Buzz Kanter's 1929 JDH.  Photo by American Iron Magazine . Nowadays the thought of riding a motorcycle in the winter months h...

7 Tips to Prepare Your Vintage Motorcycle for Winter Riding

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Buzz Kanter's 1929 JDH.  Photo by American Iron Magazine.

Nowadays the thought of riding a motorcycle in the winter months has almost become completely unheard of, especially among vintage riders.  Most of us are lucky enough to have other forms of transportation and can safely leave our motorcycles in a warm garage all winter.  This certainly wasn't always the case and a quick web search will yield hundreds of old photos of vintage motorcycles being ridden in all sorts of inclement weather.  So for those that want to keep riding all year long, our old motorcycles are definitely up to the challenge with the proper preparation.  Here's a few things to consider this fall to make sure your vintage machine is ready to hit the snow and ice this winter.

1. Service Your Braking System

Antique motorcycles already suffer from poor braking, so riding in wet conditions caused by snow or slush does nothing to improve their performance.  Unfortunately, checking your braking system can be a bit of a hassle since it usually requires removing the wheel to see what's going on inside the brake drum.  Check your brake shoes for even wear and replace or reshape them as necessary.  Also make sure to properly adjust and lubricate any linkages/cables to get as much slop out of the system as possible.  While adjusting your linkages, keep an eye out for any excessive wear to bushings, clevis' and cotter pins.

Once you get the brake apart, check the shoes for even wear and overall thickness.

2. Invest in Studded Tires

If you are going to be riding in really extreme conditions, its probably worth considering mounting a set of studded tires on your motorcycle.  Most US States permit their use but you should verify make sure that your state is one of them.  Tire studs can be installed in most tires with just the use of an cordless drill and a couple hours of time.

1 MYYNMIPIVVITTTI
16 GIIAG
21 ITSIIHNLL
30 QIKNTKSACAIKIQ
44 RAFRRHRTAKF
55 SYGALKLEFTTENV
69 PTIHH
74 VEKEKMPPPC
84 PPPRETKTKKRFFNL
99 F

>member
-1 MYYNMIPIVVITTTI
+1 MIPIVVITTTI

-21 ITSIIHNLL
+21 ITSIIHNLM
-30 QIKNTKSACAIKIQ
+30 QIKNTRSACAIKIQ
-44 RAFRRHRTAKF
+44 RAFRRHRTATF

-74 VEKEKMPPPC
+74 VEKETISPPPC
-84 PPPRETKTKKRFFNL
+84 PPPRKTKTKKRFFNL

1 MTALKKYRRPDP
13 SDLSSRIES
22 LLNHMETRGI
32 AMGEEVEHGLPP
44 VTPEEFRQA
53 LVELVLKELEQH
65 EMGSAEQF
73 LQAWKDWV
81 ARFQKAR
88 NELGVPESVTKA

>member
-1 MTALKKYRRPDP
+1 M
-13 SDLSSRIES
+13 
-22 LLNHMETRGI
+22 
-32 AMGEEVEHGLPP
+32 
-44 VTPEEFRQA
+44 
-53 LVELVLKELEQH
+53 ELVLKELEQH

Tire studs come in a variety of sizes, make sure to get the right length so you don't damage your tires.

3. Upgrade Your Lights

The daylight hours are considerably shorter in winter and if you are going to ride you can be sure you are going to end up having to do so at night.  6 volt electronics don't always make for the brightest lights, but luckily with the advent of LED technology there are some new options for low power lighting that makes riding at night tolerable.  Also keep in mind that it just as important that other drivers see you, so upgrading your tail light to a brighter LED bulb is also a good idea.

The warm glow of a 6 volt headlight might be fine in town, but on a dark winter's night the added brightness of an LED bulb makes a big difference.

4. Protect Your Electronics

Riding for hours in wet conditions can be detrimental to even the most basic electrical system.  Make sure all your connections are tight and add a little dielectric grease to your connections to help keep the moisture out. 

A little dielectric grease on your electrical connections will help keep them dry and corrosion free.

5. Rust Prevention

A major issue with riding in the winter is the amount of road salt that will work it's way into every part of your motorcycle.  Luckily my old motorcycles have a nice protective layer of oil on most of their parts, but for those rare clean areas a liberal coating of WD-40 helps to fight off the corrosion.  I recommend a thorough rinse after each ride on salty roads followed by wiping down and/or spraying with WD-40.

The "WD" stands for "Water Displacement", use liberally on metal parts after a thorough rinse.

6. Have a Jump Starter Ready

Motorcycle batteries are significantly smaller than the ones on cars so they are more likely to die when left out in cold weather.  However most antique engines do not need that much power to start (especially if your motorcycle is kick only) which means a small jump starter will work wonders. To be more specific, there is an entire range of jump starters / power banks that you can use to power your phone, your laptop and in an emergency jump start a car. You may or may not believe that they are strong enough to jump start a car, but they have certainly more than enough power to jump start a motorcycle, so have one ready.  Reviews Academy recommends the PowerAll model, but honestly, any portable jump starter will do.  Just make sure you get a jump starter with the appropriate voltage for you motorcycle or adjust the voltage with an inline voltage reducer.

A small jump starter will easily fit in your saddlebag, just make sure to charge it first.

7. Grease, Grease, Grease

The best way to keep salt, water, sand, etc out of your external moving parts is with the application of a good quality grease.  Currently I am using a marine grade grease from Mercury on my 1933 VL which is heavy weight and resistant to salt water.  There are over 20 grease fittings on a VL, so make sure to take your time and hit every one with some grease.

A high quality grease will help cut down on corrosion and keep your moving parts working smoothly.

These tips should put you on the right track to getting your motorcycle ready to log some miles over the winter.  Just as you've spent extra time preparing your machine, make sure to spend some time going over your riding gear.  Warm hands and dry feet go a long ways in making winter riding a pleasant experience...

Now that you are ready to ride all winter, maybe you should plan for some winter camping too...
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